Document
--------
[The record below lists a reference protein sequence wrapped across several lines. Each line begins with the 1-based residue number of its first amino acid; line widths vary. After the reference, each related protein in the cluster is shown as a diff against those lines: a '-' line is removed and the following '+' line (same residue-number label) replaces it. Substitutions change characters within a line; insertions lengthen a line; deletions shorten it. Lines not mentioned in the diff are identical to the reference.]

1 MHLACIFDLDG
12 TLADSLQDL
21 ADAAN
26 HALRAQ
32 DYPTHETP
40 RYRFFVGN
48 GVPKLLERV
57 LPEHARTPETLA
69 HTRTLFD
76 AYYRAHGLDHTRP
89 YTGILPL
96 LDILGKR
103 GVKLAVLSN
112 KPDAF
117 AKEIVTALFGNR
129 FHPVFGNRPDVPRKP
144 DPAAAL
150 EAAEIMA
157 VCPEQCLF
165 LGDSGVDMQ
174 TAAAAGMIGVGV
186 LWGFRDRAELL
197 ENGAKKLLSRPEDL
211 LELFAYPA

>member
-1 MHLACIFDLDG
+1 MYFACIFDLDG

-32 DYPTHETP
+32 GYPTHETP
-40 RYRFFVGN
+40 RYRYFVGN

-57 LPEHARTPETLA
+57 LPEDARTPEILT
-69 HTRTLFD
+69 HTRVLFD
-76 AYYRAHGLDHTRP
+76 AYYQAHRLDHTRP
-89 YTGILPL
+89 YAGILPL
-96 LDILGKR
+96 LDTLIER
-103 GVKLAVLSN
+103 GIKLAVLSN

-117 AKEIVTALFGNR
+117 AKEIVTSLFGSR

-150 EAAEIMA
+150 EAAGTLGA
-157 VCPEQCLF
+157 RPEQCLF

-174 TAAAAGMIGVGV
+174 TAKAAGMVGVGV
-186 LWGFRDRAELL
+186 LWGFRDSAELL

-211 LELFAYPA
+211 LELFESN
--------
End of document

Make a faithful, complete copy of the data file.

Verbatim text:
[The record below lists a reference protein sequence wrapped across several lines. Each line begins with the 1-based residue number of its first amino acid; line widths vary. After the reference, each related protein in the cluster is shown as a diff against those lines: a '-' line is removed and the following '+' line (same residue-number label) replaces it. Substitutions change characters within a line; insertions lengthen a line; deletions shorten it. Lines not mentioned in the diff are identical to the reference.]

1 MHLACIFDLDG
12 TLADSLQDL
21 ADAAN
26 HALRAQ
32 DYPTHETP
40 RYRFFVGN
48 GVPKLLERV
57 LPEHARTPETLA
69 HTRTLFD
76 AYYRAHGLDHTRP
89 YTGILPL
96 LDILGKR
103 GVKLAVLSN
112 KPDAF
117 AKEIVTALFGNR
129 FHPVFGNRPDVPRKP
144 DPAAAL
150 EAAEIMA
157 VCPEQCLF
165 LGDSGVDMQ
174 TAAAAGMIGVGV
186 LWGFRDRAELL
197 ENGAKKLLSRPEDL
211 LELFAYPA

>member
-1 MHLACIFDLDG
+1 MYFACIFDLDG

-32 DYPTHETP
+32 GYPTHETP
-40 RYRFFVGN
+40 RYRYFVGN

-57 LPEHARTPETLA
+57 LPEDARTPEILT
-69 HTRTLFD
+69 HTRVLFD
-76 AYYRAHGLDHTRP
+76 AYYQAHRLDHTRP
-89 YTGILPL
+89 YAGILPL
-96 LDILGKR
+96 LDTLIER
-103 GVKLAVLSN
+103 GIKLAVLSN

-117 AKEIVTALFGNR
+117 AKEIVTSLFGSR

-150 EAAEIMA
+150 EAAGTLGA
-157 VCPEQCLF
+157 RPEQCLF

-174 TAAAAGMIGVGV
+174 TAKAAGMVGVGV
-186 LWGFRDRAELL
+186 LWGFRDSAELL

-211 LELFAYPA
+211 LELFESN